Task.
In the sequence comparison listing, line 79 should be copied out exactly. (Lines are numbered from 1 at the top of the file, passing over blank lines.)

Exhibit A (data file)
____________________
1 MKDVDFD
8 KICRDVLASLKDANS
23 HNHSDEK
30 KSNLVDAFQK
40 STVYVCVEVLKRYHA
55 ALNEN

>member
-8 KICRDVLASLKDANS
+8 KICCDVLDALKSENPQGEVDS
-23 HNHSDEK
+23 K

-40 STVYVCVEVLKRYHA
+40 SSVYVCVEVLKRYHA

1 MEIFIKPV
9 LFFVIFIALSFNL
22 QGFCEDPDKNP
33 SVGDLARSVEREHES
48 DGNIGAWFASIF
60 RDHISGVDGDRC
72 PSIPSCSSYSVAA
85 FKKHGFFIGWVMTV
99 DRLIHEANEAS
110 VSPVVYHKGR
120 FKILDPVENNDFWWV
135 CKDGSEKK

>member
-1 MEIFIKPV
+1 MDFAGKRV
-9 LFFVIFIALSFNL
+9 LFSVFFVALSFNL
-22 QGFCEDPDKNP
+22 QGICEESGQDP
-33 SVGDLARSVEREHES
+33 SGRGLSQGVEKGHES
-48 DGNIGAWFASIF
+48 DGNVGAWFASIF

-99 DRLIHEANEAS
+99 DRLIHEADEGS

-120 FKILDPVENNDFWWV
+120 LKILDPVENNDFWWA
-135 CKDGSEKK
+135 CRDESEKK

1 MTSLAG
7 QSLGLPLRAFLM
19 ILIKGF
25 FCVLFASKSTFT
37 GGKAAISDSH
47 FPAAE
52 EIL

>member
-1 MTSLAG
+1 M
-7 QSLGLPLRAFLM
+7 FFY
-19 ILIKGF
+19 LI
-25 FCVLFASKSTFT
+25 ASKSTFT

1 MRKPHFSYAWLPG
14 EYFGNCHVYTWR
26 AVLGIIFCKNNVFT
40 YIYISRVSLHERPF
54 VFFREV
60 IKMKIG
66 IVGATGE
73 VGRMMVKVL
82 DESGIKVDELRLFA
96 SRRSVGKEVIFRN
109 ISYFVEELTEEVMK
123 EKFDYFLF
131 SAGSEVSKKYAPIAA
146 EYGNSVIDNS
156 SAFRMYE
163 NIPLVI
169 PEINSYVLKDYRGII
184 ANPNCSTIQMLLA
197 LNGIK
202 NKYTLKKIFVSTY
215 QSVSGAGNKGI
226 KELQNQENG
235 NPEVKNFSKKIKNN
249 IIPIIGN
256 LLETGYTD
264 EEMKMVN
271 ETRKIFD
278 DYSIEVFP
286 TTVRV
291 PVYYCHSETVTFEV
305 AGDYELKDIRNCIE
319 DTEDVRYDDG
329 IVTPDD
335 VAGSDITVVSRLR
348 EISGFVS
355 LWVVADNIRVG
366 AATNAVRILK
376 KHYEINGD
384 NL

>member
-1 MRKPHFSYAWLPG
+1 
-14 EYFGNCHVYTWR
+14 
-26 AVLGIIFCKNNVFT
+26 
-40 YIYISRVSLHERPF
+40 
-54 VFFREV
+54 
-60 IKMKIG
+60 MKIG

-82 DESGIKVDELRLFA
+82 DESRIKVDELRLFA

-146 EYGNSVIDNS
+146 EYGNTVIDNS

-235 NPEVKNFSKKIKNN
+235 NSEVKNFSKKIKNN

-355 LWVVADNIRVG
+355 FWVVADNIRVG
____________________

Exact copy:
215 QSVSGAGNKGI